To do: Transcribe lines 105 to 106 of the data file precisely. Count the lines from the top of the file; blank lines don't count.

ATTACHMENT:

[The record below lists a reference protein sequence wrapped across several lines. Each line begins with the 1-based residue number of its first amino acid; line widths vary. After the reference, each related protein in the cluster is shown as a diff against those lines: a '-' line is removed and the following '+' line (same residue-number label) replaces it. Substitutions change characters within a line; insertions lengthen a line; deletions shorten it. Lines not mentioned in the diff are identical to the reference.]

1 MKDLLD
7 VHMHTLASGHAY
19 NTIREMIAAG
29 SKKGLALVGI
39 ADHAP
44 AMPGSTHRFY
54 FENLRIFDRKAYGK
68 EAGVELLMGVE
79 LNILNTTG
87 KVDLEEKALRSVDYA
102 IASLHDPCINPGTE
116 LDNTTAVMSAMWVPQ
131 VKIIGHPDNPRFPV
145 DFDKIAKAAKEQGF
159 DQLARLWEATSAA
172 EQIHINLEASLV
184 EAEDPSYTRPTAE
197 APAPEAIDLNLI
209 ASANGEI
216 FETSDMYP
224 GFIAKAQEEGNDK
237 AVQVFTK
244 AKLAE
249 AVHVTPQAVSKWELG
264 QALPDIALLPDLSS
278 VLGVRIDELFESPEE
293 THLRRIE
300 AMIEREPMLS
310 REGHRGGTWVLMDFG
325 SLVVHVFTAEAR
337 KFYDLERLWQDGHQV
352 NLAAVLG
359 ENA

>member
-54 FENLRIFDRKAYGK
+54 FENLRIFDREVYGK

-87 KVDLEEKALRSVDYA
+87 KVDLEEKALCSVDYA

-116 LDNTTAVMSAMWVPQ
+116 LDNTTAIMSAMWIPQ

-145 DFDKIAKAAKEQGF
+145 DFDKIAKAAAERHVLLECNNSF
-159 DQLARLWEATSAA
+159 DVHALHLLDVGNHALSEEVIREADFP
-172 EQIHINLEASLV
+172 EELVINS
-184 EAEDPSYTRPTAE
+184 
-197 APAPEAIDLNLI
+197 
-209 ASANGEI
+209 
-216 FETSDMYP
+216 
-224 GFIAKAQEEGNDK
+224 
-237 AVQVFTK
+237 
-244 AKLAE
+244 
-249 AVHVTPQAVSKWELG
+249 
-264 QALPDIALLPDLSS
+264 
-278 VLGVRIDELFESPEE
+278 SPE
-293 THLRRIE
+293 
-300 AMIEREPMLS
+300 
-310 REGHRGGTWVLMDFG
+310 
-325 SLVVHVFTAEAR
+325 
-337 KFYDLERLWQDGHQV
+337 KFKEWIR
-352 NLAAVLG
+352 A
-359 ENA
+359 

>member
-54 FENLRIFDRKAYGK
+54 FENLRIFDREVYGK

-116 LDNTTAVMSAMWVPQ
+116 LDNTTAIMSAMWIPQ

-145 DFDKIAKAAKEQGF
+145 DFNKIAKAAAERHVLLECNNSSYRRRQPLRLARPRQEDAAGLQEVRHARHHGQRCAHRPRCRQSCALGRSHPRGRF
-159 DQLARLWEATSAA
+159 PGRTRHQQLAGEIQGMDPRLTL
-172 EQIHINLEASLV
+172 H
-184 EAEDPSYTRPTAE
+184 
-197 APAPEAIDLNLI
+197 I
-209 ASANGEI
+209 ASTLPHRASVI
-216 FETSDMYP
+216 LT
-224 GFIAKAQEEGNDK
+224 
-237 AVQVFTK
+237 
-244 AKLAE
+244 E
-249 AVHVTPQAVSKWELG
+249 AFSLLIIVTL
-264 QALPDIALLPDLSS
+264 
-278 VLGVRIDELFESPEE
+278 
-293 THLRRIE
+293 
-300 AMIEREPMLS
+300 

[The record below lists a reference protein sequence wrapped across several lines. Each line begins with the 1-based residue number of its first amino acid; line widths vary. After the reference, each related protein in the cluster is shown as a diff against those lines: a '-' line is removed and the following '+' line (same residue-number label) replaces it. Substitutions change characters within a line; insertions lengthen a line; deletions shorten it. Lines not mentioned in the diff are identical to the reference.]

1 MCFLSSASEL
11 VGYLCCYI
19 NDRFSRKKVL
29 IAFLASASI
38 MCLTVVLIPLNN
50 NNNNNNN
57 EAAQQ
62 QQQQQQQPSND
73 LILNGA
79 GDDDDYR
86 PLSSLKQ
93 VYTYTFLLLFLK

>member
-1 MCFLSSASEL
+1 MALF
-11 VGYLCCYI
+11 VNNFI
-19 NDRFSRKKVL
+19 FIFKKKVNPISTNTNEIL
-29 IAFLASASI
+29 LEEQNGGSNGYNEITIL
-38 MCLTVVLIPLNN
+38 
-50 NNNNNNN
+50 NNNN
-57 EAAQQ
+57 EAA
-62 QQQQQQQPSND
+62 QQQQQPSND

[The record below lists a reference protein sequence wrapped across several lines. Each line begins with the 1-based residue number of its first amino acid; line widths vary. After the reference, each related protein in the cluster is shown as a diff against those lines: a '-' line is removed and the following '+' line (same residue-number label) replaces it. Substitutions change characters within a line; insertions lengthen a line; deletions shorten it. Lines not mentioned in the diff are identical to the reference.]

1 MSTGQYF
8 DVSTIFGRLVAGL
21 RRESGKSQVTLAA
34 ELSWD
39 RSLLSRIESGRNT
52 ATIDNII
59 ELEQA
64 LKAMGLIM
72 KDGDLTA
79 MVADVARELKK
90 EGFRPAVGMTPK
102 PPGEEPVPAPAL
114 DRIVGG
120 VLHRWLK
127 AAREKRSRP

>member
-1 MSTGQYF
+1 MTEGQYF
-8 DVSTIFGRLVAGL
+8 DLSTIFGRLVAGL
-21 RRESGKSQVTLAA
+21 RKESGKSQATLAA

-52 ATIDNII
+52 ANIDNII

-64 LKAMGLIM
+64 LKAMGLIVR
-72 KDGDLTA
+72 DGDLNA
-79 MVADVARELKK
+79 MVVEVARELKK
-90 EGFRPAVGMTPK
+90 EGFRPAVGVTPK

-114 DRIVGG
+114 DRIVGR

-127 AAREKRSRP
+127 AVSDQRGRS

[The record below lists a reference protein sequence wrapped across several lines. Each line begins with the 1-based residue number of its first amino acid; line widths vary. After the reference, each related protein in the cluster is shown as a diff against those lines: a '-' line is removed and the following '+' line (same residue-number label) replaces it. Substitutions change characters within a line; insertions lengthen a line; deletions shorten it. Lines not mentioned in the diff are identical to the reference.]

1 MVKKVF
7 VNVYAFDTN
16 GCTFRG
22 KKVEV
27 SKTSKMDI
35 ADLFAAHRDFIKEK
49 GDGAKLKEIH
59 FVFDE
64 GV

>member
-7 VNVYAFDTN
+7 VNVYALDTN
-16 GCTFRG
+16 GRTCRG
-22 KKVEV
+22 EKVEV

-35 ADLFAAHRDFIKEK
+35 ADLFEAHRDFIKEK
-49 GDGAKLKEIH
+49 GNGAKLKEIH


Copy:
-244 AKLAE
+244 E